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Starvation looms over Northern Bahr al-Ghazal

Hou Akot Hou
People in South Sudan’s Northern Bahr al-Ghazal State face food shortages. The recent escalation of the conflict along the disputed border of Sudan and South Sudan adds pressure on the government and aid agencies…
21.04.2012  |  Aweil
نساء ينتظرن بقلق المساعدة الغذائية في مقاطعة شرق أويل (2012\\04\\19).
نساء ينتظرن بقلق المساعدة الغذائية في مقاطعة شرق أويل (2012\\04\\19).

Fighting between the Sudan Armed Forces (SAF) and the Sudan People’s Liberation Army (SPLA) caused major population displacements and food prices keep rising. This has led to an acute food shortage in South Sudan’s Northern Bahr al-Ghazal State and worries many of the state’s citizens.

Most of us old women do not have anything to eat.”
Atong Makuac
In Aweil many cannot afford to buy enough food for themselves, limiting their daily meals and leaving them starving. We are so confused. Most of us old women do not have anything to eat.” If they report their problem to the local authorities, no one answers”, Atong Makuac, a mother from Aweil East County says.

Due to the tensions between the two neighboring countries, traders transporting goods from Sudan to South Sudan are not allowed to carry on. The result is a shortage of food supplies, which rapidly increases the prices of the goods still available. A 50 kilogram bag of sorghum costs now SSP 200.00 ($ 50.00), a price most people cannot afford.

Deng Madut, a trader from Aweil, says that he and many other colleagues are willing to help his community, if the government reduces the tax levied on goods imported from Kenya and Uganda. We are ready to serve, but taxes are too much,” he points out.

The recent fighting however only added to an already dire situation. According to the World Food Programme (WFP), poor harvests, increased demand, rapidly rising prices and a large number of returnees have all contributed to the food shortages, with a shortfall in cereal production weighing heavily on already distressed communities.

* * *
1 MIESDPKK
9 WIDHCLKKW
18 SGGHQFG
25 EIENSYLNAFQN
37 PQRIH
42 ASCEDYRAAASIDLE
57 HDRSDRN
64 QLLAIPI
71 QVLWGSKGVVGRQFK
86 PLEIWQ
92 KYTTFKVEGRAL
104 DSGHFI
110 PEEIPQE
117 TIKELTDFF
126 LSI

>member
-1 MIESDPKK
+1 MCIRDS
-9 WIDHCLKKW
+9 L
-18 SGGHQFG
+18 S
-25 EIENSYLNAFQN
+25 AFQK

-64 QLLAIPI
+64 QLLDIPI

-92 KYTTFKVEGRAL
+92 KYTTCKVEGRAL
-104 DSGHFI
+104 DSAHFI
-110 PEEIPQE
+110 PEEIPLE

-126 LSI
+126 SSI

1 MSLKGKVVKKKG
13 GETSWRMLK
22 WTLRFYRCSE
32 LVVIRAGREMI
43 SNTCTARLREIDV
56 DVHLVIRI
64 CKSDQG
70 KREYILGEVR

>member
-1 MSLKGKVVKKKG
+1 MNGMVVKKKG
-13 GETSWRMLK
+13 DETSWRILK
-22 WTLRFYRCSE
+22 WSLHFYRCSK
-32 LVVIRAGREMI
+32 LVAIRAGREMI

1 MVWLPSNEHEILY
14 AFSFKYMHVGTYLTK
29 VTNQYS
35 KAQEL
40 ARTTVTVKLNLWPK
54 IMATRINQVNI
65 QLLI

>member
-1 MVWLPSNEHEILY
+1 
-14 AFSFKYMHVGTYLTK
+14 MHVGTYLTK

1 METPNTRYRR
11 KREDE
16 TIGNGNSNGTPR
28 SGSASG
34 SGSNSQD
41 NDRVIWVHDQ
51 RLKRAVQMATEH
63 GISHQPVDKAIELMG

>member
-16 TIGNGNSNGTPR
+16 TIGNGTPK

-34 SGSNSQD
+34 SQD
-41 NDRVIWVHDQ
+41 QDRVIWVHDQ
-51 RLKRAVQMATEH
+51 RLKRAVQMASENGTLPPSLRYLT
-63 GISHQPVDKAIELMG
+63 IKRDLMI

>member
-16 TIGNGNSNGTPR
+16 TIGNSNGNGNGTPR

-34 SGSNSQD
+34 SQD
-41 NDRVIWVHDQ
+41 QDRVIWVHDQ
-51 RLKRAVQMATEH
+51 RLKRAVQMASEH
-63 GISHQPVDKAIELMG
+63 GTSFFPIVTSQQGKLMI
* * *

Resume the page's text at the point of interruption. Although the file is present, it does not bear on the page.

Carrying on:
We are running out of time.”
Chris Nikoi
This is a rapidly approaching crisis that the world cannot afford to ignore,” says Chris Nikoi, WFP’s country director in South Sudan. The situation is dire, and we are doing everything we can to be ready, but we are running out of time.”

Many citizens in Aweil East County say they have been affected already since last year, mainly due to insufficient rains and ask the government and aid agencies to do more. If there is no possibility to rescue our situation here, they better tell us to evacuate the area and start moving us to where we can survive,” Makuac says.

Women wait for food aid in Aweil East County (19.04.2012/Hou Akot Hou).
WFP distributes food aid, such as sorghum, oil, lentils among others, but residents complain that the process of getting the rations is too complicated. We may die, if the food aid distribution is not done fairly,” Makuac urges.

Locals, particularly returnees, raise a series of complaints that they are not considered adequately in the food distribution. The UN and other aid agencies distributing food in Malualkon, Aweil East County, were not available to comment.

According to a FAO-WFP report published in February 2012, the number of food-insecure people in South Sudan jumped from 3.3 million in 2011 to 4.7 million in 2012. Of those, about one million are severely food insecure compared to 900,000 in 2011.